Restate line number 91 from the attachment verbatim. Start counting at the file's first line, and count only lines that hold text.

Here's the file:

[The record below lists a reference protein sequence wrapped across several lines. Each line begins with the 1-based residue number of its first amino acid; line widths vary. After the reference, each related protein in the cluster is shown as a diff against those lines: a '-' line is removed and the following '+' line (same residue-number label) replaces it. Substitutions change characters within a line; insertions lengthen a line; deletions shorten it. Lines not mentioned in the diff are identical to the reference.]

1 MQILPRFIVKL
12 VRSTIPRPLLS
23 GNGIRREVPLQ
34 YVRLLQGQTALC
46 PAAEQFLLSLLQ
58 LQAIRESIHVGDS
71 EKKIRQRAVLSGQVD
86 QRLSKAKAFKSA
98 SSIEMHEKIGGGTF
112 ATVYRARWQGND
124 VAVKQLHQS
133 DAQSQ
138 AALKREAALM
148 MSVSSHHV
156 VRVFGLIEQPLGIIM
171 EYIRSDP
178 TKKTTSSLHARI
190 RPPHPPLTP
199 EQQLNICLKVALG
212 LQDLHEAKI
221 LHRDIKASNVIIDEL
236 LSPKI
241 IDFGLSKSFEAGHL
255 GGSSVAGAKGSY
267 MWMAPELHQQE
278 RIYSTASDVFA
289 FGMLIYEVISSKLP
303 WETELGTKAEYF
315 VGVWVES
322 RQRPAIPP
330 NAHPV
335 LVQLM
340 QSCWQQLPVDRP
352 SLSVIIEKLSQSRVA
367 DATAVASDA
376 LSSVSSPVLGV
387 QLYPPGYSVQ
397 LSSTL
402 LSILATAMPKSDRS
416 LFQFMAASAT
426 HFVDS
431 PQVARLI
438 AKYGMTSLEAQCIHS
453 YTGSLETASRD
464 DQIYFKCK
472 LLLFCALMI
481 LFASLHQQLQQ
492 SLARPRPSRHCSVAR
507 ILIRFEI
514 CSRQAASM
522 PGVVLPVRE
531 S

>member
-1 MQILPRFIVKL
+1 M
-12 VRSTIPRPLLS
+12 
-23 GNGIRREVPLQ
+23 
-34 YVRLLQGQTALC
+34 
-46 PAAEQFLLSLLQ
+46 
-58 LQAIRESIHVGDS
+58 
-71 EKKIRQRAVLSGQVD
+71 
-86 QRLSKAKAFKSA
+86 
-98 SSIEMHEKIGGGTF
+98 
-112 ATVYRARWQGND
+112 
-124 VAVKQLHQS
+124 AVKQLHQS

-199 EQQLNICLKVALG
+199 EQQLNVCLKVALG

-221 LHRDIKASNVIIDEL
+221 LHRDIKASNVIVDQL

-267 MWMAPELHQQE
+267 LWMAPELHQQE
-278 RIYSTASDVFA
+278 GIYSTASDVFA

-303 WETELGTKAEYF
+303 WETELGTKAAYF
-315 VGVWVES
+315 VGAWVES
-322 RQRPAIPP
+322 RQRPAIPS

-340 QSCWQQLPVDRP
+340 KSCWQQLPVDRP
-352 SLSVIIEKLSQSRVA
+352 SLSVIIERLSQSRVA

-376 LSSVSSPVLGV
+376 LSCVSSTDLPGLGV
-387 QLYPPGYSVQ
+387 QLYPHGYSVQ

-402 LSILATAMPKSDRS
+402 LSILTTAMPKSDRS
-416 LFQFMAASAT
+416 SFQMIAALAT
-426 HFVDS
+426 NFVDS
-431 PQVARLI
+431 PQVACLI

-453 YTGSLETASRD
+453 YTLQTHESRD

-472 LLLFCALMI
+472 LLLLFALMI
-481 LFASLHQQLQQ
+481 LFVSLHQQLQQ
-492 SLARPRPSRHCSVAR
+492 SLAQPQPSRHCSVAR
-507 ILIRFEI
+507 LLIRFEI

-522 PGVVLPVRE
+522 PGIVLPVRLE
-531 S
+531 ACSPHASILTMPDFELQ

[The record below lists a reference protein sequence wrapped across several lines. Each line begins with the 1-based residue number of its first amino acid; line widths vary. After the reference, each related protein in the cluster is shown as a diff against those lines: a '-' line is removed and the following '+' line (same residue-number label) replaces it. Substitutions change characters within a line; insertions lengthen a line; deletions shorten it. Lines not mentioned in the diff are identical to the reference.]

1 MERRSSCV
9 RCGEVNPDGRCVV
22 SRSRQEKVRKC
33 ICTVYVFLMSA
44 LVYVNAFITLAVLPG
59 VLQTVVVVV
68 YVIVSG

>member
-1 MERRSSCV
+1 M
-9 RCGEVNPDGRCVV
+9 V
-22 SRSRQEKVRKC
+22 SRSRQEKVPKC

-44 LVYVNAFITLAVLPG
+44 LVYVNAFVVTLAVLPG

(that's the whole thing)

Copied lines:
-340 QSCWQQLPVDRP